6. Jay Montgomery October 17, 2020 at 8:23 pm - Reply

    What if there was no relevance of teaching or statements of Church leaders but, rather, that “voice” speaking “low out of the dust” was in control of factors which the Brethren have made no notice of?

    I have observed a strange mathematical anomaly which has enveloped the Twelve using them to share a message having all the elements of an “unseen hand.”

  7. BJ October 19, 2020 at 12:44 pm - Reply

    The dialogue at the 2 hour mark was great. “Redefining Mormonism” is a frustrating idea. I agree that redefining one’s beliefs does challenge and reform the basic narrative. John’s claim that Carl is creating a “new thing” is correct from the perspective that it is different that 90% of Mormons think. However, the larger point is that Carl’s journey and approach IS Mormonism to him as he learned it, heard it and developed it.

    The insistence on defining “Mormonism” as the 90% is annoying, whether true or not, because I also continue to insist that Mormonism is supposed to be truth as a bigger picture movement rooted in seeking. If it became smaller and dumber over time, that was predictable and regrettable. But also doesn’t change what seem to be the good roots. The perspective Carolyn Pearson gives with “Pioneers” is compelling to me. Carl seems to be taking the good from the bad and that should be fine without redefining him as unorthodox compared to the 90%. He already knows that.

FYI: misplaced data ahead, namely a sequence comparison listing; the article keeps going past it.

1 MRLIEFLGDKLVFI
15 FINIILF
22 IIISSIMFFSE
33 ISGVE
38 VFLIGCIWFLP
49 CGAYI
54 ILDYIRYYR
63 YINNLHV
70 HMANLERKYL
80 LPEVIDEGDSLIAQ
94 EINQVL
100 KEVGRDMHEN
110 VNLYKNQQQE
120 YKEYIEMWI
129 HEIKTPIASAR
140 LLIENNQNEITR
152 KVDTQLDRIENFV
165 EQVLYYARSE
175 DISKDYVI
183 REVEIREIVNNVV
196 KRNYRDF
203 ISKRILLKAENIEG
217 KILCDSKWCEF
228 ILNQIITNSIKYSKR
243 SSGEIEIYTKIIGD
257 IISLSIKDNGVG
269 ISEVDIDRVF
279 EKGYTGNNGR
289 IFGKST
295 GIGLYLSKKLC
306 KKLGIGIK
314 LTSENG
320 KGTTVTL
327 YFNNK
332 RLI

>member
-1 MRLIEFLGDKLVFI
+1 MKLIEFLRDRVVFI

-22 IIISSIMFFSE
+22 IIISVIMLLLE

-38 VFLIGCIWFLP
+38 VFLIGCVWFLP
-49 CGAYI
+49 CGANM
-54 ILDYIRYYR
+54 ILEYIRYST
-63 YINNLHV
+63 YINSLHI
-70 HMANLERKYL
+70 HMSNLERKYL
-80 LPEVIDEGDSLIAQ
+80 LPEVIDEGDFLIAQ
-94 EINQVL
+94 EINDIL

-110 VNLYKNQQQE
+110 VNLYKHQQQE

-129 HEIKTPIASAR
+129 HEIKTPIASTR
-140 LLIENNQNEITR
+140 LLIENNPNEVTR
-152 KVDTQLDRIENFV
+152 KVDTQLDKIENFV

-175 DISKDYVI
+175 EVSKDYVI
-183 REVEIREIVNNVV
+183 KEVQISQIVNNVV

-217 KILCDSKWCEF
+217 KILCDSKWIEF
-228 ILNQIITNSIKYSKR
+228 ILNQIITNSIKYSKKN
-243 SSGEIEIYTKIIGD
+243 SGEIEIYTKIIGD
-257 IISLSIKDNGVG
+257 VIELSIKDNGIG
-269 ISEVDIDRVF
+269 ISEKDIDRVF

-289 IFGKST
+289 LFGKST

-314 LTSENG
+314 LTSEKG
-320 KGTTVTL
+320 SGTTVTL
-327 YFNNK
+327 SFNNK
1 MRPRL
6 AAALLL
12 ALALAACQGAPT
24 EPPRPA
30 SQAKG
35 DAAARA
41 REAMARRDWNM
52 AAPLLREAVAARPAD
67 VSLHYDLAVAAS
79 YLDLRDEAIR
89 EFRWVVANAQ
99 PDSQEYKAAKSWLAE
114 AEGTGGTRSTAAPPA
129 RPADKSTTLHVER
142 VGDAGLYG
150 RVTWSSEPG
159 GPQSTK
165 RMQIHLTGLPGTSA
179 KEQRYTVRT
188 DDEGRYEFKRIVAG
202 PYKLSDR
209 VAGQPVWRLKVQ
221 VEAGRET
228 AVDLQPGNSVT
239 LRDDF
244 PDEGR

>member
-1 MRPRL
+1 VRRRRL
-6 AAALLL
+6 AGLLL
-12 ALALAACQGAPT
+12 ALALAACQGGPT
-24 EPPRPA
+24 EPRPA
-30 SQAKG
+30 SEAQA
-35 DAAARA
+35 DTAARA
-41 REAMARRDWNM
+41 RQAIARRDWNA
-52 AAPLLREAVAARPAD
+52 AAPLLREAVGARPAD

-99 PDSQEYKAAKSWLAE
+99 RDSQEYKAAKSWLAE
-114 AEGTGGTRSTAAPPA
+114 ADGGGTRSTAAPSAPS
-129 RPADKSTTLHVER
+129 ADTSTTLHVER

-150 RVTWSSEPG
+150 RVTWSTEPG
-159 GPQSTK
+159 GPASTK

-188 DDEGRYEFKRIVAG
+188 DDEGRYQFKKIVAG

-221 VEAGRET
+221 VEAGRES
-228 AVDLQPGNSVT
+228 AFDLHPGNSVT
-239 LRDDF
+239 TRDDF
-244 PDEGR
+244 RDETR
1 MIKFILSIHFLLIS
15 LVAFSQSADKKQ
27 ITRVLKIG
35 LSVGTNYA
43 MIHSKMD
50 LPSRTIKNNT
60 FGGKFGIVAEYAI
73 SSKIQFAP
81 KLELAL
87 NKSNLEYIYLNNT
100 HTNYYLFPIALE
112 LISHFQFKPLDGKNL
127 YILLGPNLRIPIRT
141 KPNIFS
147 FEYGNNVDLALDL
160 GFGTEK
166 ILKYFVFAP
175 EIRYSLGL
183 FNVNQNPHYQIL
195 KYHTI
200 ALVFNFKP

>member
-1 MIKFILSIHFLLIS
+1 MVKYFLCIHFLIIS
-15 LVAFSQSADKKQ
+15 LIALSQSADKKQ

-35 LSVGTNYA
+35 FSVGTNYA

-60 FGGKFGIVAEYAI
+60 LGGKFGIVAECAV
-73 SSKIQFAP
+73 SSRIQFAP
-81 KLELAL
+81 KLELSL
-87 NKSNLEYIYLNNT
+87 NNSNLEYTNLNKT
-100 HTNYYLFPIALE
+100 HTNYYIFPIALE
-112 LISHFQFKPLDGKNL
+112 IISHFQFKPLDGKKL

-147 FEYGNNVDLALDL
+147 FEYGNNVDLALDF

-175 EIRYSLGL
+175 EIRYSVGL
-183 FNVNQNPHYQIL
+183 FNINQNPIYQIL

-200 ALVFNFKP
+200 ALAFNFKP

Ignoring the 90% insistence on orthodoxy may be the best path for many and the Church proper in the long run. If the Church changes on some of these issues, will IT also no longer reflect “Mormonism”? For people that stay, shrinking the 90% or waiting for it doesn’t make them closet non-Mormons. We just disagree on the broader definition.

    John, I think you are on to the biggest next question with this idea. Hope to hear more. I think Carl’s point at 3:10 would be a great discussion, i.e. how could the Church realistically transition given the current 90% and leadership? Carl makes a great point that just standing up and acknowledging a bunch of stuff they may not even know or have figured out simply won’t happen. The “truce” around 3;16-3:17 is interesting – allowing both the hurtful fraud and valuable flawed to coexist. I like the concept – but wow. How to get there.

    • John Dehlin October 19, 2020 at 12:59 pm - Reply

      What a great comment/analysis, BJ. Thank you! Let’s grab lunch someday soon! I’m in Holladay, UT.